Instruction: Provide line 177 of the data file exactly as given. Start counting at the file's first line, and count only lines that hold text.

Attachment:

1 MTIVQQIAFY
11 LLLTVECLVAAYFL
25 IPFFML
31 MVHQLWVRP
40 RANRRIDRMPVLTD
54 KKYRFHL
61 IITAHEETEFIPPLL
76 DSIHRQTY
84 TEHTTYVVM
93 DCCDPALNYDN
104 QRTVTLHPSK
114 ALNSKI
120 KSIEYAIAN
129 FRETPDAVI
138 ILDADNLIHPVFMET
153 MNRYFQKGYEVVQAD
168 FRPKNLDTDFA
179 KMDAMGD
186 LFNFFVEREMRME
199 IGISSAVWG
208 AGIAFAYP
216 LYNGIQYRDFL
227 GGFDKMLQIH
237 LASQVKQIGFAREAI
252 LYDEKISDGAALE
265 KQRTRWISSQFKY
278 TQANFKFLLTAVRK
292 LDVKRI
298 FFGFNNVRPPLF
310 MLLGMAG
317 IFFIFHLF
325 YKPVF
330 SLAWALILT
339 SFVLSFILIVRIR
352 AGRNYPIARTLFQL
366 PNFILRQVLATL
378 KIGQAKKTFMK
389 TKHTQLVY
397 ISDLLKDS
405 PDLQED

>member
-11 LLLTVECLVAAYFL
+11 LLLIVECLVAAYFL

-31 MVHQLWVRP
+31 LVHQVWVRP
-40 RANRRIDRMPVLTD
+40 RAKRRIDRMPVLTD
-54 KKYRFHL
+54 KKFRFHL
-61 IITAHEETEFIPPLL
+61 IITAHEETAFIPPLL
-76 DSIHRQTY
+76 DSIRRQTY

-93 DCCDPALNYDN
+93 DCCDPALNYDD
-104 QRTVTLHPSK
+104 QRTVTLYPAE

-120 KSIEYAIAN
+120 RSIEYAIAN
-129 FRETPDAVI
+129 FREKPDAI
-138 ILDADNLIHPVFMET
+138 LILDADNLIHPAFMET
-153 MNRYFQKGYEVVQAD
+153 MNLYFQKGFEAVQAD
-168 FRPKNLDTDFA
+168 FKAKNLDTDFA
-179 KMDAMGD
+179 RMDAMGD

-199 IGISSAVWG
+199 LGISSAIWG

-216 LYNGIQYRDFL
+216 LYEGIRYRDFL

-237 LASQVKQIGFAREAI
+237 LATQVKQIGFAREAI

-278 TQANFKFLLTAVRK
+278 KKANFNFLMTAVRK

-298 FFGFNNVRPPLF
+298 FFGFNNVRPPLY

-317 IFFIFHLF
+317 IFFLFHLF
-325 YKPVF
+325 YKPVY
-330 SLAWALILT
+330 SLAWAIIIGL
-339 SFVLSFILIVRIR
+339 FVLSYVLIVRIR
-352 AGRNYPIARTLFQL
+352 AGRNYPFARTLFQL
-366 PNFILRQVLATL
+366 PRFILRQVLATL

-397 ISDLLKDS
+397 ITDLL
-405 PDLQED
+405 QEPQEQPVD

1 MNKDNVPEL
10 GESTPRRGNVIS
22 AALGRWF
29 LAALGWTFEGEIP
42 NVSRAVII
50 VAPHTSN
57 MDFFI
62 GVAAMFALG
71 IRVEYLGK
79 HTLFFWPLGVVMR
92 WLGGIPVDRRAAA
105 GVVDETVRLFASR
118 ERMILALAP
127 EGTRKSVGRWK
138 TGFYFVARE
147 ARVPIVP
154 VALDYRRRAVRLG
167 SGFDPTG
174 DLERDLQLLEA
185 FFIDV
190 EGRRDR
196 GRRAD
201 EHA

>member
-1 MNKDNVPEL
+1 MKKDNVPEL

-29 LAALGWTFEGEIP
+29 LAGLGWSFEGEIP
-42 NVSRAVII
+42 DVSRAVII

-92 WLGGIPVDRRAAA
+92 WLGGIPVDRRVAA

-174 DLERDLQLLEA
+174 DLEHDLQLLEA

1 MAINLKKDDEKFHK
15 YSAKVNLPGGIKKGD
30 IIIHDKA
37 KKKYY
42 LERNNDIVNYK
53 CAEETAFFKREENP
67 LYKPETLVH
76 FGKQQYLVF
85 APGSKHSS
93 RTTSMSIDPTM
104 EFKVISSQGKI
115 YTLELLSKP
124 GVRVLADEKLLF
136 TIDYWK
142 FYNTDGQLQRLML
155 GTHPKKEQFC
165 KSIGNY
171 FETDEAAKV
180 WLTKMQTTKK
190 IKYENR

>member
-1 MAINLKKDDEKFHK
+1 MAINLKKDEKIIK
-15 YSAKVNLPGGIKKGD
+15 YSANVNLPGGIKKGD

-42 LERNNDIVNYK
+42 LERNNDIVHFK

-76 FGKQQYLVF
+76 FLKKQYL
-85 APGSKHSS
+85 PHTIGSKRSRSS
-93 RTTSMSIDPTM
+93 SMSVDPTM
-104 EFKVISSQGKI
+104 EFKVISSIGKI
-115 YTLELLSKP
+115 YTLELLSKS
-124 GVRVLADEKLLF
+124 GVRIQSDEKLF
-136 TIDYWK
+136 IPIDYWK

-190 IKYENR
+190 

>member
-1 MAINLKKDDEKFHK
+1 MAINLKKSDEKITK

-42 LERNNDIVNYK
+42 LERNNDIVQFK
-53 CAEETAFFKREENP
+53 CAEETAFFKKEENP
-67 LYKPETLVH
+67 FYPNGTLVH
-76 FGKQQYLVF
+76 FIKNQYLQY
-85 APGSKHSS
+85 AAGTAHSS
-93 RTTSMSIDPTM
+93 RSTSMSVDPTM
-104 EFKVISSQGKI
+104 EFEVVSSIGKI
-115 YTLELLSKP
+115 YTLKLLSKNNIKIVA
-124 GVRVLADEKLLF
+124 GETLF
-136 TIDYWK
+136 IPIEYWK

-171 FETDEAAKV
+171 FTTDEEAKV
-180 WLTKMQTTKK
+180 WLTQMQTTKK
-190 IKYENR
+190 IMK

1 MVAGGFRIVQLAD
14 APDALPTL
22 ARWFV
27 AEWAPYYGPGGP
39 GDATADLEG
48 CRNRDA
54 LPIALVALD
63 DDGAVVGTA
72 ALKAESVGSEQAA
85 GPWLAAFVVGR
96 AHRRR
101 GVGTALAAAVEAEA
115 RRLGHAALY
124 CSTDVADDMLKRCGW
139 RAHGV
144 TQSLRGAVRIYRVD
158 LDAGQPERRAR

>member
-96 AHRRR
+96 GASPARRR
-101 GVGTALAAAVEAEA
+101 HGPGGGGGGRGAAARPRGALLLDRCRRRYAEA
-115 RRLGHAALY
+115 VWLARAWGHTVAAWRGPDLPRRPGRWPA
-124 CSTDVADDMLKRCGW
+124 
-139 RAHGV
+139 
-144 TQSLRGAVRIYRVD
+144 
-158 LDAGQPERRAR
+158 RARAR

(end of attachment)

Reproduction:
+42 LERNNDIVQFK